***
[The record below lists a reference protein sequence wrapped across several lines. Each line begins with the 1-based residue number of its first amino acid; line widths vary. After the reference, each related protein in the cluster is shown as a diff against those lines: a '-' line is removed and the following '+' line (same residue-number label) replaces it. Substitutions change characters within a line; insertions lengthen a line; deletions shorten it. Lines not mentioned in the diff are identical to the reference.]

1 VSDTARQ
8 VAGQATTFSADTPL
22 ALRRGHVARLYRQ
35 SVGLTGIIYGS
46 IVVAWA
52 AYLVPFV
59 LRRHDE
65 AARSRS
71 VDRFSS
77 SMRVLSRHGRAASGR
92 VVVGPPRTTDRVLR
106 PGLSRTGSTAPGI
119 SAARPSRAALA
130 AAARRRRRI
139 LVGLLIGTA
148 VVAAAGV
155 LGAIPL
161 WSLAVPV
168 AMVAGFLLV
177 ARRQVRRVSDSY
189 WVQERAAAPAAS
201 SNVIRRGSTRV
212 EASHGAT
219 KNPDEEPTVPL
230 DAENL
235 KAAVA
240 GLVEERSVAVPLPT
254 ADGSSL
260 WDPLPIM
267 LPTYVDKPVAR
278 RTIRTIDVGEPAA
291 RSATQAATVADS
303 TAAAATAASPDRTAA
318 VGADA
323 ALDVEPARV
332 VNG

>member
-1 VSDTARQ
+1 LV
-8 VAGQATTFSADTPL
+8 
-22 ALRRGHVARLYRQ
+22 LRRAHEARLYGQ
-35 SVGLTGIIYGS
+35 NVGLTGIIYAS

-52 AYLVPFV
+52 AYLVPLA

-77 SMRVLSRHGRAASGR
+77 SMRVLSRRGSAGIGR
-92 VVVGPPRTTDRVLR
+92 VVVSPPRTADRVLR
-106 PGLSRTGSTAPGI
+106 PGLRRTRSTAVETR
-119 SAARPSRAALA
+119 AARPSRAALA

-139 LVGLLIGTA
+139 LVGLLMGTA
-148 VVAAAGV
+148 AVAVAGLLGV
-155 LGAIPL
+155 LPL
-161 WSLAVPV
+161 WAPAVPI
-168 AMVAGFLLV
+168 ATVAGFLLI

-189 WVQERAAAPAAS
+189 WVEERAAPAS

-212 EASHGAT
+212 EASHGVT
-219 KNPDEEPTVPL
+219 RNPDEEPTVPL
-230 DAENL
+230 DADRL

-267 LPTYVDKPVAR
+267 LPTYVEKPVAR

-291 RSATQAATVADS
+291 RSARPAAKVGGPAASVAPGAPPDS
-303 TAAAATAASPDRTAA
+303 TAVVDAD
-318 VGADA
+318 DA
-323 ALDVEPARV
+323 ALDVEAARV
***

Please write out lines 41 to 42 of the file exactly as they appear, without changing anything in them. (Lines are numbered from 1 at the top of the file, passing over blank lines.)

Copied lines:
-8 VAGQATTFSADTPL
+8 